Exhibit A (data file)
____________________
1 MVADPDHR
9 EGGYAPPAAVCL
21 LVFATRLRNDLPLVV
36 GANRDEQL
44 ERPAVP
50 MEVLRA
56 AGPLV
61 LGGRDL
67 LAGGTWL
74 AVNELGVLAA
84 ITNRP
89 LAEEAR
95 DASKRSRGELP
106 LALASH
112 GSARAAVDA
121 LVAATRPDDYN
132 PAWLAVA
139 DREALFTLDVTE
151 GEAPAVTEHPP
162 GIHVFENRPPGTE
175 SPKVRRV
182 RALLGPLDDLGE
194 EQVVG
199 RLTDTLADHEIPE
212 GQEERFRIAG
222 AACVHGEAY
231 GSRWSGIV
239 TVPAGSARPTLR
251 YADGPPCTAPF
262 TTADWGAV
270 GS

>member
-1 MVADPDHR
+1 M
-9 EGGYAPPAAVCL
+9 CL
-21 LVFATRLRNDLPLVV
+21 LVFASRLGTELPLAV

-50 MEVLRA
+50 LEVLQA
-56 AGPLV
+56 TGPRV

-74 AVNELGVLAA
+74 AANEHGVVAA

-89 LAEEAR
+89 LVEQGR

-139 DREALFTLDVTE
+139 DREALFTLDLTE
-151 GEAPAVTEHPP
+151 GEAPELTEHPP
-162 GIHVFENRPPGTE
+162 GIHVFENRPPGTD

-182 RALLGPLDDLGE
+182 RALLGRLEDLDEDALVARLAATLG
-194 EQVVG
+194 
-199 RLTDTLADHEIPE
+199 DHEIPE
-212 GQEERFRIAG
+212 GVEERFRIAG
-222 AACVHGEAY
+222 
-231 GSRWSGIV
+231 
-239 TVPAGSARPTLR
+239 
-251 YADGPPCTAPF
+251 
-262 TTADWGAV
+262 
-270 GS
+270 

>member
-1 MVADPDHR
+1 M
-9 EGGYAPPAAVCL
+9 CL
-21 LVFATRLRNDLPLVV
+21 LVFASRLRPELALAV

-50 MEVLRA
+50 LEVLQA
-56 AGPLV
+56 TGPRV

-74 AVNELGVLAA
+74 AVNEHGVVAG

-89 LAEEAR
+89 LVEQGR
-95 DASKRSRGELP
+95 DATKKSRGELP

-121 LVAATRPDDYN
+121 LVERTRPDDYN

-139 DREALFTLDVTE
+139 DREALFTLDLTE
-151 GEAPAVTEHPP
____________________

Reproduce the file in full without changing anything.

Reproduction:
1 MVADPDHR
9 EGGYAPPAAVCL
21 LVFATRLRNDLPLVV
36 GANRDEQL
44 ERPAVP
50 MEVLRA
56 AGPLV
61 LGGRDL
67 LAGGTWL
74 AVNELGVLAA
84 ITNRP
89 LAEEAR
95 DASKRSRGELP
106 LALASH
112 GSARAAVDA
121 LVAATRPDDYN
132 PAWLAVA
139 DREALFTLDVTE
151 GEAPAVTEHPP
162 GIHVFENRPPGTE
175 SPKVRRV
182 RALLGPLDDLGE
194 EQVVG
199 RLTDTLADHEIPE
212 GQEERFRIAG
222 AACVHGEAY
231 GSRWSGIV
239 TVPAGSARPTLR
251 YADGPPCTAPF
262 TTADWGAV
270 GS

>member
-1 MVADPDHR
+1 M
-9 EGGYAPPAAVCL
+9 CL
-21 LVFATRLRNDLPLVV
+21 LVFASRLGTELPLAV

-50 MEVLRA
+50 LEVLQA
-56 AGPLV
+56 TGPRV

-74 AVNELGVLAA
+74 AANEHGVVAA

-89 LAEEAR
+89 LVEQGR

-139 DREALFTLDVTE
+139 DREALFTLDLTE
-151 GEAPAVTEHPP
+151 GEAPELTEHPP
-162 GIHVFENRPPGTE
+162 GIHVFENRPPGTD

-182 RALLGPLDDLGE
+182 RALLGRLEDLDEDALVARLAATLG
-194 EQVVG
+194 
-199 RLTDTLADHEIPE
+199 DHEIPE
-212 GQEERFRIAG
+212 GVEERFRIAG
-222 AACVHGEAY
+222 
-231 GSRWSGIV
+231 
-239 TVPAGSARPTLR
+239 
-251 YADGPPCTAPF
+251 
-262 TTADWGAV
+262 
-270 GS
+270 

>member
-1 MVADPDHR
+1 M
-9 EGGYAPPAAVCL
+9 CL
-21 LVFATRLRNDLPLVV
+21 LVFASRLRPELALAV

-50 MEVLRA
+50 LEVLQA
-56 AGPLV
+56 TGPRV

-74 AVNELGVLAA
+74 AVNEHGVVAG

-89 LAEEAR
+89 LVEQGR
-95 DASKRSRGELP
+95 DATKKSRGELP

-121 LVAATRPDDYN
+121 LVERTRPDDYN

-139 DREALFTLDVTE
+139 DREALFTLDLTE
-151 GEAPAVTEHPP